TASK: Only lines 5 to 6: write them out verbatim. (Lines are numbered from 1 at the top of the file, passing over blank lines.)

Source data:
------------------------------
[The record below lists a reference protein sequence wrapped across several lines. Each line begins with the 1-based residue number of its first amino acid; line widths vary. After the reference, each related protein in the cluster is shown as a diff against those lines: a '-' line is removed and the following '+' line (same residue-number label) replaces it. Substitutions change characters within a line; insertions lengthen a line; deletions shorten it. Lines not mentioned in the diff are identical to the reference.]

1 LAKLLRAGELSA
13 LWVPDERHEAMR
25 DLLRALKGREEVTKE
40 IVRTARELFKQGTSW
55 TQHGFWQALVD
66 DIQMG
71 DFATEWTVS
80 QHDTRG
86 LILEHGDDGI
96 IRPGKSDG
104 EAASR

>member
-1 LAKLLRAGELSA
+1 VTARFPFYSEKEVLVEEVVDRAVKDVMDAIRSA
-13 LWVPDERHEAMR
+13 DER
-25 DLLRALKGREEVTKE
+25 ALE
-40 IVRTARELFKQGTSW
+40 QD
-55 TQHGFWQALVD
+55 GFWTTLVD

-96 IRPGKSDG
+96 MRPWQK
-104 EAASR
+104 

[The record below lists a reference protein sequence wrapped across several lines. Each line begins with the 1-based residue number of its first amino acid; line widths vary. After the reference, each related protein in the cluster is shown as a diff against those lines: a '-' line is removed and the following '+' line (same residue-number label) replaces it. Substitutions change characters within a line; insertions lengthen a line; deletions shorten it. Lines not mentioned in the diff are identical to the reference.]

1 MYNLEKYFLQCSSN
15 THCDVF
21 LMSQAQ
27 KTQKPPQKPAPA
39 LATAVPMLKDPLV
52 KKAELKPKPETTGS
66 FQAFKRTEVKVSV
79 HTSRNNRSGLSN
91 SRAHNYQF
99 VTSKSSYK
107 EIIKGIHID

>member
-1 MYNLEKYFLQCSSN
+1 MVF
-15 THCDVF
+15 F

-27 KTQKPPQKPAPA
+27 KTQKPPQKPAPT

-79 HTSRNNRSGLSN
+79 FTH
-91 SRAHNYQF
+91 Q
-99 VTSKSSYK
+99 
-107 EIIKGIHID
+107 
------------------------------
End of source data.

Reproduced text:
40 IVRTARELFKQGTSW
55 TQHGFWQALVD